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Population Differences in Predation on Batesian Mimics in Allopatry with Their Model: Selection against Mimics Is Strongest When They Are Common
David W. Pfenning, George R. Harper, Jr., Abel F. Brumo, William R. Harcombe and Karin S. Pfennig
Behavioral Ecology and Sociobiology
Vol. 61, No. 4 (Feb., 2007), pp. 505-511
Published by: Springer
Stable URL: http://www.jstor.org/stable/25511608
Page Count: 7
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Batesian mimicry evolves when a palatable species, the "mimic," resembles a dangerous species, the "model," because both receive protection from predation. Yet, this protection should break down where the model is absent, because predators in such areas would not be under selection to avoid the model. Here, we test this prediction in a coral snake mimicry complex. We exposed plasticine replicas of milk snakes that closely mimic coral snakes to natural predators to determine if good mimetic milk snakes are preferentially attacked in allopatry with their model. Moreover, we evaluated whether attack rates on these replicas varied among three different allopatric regions that differed in the type of mimic found locally (i.e., good mimic, poor mimic, or no mimic). When all three regions were considered together, mimics were not preferentially attacked. When regions were analyzed separately, however, attacks on mimics were significantly greater than randomness only where good mimics were found. These variable levels of predation on good mimics might reflect frequency-dependent (i.e., apostatic) predation. In allopatric regions where good mimics are present, predators might have learned or evolved preferences for conspicuous, palatable prey that they encounter frequently. By contrast, in allopatric regions where good mimics are absent, predators might not have learned or evolved preferences for novel phenotypes. Thus, when predation is frequency-dependent, as long as good mimics are rare, they might not experience elevated levels of predation in allopatry with their model as predicted by the Batesian mimicry hypothesis.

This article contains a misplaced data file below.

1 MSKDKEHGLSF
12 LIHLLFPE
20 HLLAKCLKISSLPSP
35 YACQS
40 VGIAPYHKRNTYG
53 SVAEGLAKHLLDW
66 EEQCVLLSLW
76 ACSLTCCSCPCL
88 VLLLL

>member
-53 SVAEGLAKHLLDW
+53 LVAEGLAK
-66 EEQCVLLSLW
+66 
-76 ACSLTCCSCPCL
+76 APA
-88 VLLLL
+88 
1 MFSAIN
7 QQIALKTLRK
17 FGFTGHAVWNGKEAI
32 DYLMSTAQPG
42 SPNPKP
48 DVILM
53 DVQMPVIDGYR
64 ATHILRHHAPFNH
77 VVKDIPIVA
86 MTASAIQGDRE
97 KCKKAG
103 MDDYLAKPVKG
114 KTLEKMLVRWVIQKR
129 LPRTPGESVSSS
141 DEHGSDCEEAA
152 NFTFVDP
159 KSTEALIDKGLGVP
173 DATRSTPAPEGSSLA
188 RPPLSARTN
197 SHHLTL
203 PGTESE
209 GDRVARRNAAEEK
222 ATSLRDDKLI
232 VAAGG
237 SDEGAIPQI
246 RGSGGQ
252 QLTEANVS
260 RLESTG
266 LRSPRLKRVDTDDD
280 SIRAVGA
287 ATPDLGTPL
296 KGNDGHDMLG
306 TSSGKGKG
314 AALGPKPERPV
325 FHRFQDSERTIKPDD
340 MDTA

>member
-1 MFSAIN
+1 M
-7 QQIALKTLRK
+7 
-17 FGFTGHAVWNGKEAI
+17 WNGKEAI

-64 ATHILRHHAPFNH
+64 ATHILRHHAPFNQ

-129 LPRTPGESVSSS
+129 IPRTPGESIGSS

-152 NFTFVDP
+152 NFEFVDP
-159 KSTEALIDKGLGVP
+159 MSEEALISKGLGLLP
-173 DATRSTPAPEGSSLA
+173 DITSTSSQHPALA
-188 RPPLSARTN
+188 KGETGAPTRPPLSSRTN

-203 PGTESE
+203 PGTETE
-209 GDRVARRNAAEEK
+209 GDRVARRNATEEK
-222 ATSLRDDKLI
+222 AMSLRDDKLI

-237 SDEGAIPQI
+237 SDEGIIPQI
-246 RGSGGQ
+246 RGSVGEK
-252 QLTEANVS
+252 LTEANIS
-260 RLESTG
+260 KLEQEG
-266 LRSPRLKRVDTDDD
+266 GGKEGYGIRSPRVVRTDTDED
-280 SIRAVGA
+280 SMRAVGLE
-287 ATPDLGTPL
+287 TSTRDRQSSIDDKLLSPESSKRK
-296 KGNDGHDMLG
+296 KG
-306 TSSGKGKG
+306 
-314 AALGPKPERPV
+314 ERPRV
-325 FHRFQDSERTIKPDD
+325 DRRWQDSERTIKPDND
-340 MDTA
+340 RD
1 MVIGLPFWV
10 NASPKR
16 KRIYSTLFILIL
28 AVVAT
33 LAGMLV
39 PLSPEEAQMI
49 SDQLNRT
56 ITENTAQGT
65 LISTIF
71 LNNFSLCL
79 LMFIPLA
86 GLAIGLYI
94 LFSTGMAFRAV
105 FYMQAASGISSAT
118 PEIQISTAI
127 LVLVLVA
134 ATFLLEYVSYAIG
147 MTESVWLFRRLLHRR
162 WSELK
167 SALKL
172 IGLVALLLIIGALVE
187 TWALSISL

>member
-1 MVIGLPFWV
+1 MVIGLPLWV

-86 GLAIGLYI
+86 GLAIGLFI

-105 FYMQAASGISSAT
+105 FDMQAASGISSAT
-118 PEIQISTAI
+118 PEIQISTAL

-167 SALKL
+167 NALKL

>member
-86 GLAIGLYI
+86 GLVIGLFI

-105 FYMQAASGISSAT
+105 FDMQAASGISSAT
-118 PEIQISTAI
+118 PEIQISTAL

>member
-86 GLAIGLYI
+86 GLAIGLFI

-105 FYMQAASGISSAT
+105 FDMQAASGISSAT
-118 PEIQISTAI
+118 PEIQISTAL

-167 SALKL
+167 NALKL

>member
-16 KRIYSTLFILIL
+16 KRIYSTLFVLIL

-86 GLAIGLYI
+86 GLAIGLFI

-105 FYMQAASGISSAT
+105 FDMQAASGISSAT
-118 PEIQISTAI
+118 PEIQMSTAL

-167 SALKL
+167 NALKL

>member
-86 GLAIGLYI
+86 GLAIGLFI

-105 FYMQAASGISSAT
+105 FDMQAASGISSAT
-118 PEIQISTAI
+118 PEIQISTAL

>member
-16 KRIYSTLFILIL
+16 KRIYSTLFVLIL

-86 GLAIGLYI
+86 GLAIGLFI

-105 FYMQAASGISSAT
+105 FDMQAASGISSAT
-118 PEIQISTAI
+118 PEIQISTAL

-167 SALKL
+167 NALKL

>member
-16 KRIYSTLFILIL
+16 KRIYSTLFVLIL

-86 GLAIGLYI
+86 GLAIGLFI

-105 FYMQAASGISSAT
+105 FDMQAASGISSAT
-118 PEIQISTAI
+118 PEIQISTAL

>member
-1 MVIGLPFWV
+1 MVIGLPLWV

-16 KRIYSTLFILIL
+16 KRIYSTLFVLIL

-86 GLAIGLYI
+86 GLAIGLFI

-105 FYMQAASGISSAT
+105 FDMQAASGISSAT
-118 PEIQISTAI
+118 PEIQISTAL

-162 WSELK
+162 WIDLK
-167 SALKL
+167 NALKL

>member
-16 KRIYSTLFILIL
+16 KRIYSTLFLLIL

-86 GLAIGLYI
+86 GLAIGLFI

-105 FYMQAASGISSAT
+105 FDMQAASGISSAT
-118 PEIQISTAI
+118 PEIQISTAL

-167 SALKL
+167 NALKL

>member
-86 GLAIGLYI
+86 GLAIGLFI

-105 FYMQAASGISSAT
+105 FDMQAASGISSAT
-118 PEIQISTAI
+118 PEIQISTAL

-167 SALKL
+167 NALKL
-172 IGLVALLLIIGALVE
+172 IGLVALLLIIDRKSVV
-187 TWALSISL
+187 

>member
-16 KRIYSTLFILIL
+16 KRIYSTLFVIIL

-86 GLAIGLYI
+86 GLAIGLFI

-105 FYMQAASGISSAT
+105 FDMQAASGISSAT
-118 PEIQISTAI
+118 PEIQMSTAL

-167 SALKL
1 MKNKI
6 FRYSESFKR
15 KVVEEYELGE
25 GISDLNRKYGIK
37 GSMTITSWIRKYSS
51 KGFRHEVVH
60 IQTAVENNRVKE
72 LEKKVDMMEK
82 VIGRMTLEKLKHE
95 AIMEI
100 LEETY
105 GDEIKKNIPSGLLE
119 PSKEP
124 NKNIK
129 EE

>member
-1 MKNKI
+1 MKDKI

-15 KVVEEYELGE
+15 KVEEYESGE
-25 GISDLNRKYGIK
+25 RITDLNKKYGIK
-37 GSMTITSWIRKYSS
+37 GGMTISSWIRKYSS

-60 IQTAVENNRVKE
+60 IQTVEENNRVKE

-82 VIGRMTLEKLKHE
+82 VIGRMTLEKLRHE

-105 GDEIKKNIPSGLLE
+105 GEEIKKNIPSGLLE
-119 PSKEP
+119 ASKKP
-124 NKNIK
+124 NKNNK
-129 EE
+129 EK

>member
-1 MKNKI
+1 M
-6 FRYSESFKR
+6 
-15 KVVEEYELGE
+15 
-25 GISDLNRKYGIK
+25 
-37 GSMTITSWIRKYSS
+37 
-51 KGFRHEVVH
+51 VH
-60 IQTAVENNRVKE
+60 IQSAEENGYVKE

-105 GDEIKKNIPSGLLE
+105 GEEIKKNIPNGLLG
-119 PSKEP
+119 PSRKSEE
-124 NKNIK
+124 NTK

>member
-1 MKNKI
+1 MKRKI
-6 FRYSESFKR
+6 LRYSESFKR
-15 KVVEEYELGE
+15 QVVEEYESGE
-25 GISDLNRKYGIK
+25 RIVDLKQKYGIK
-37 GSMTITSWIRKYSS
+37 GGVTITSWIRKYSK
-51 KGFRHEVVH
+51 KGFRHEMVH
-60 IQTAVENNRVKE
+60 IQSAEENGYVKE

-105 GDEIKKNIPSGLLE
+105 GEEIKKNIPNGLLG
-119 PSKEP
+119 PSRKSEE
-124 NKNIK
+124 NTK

Behavioral Ecology and Sociobiology © 2007 Springer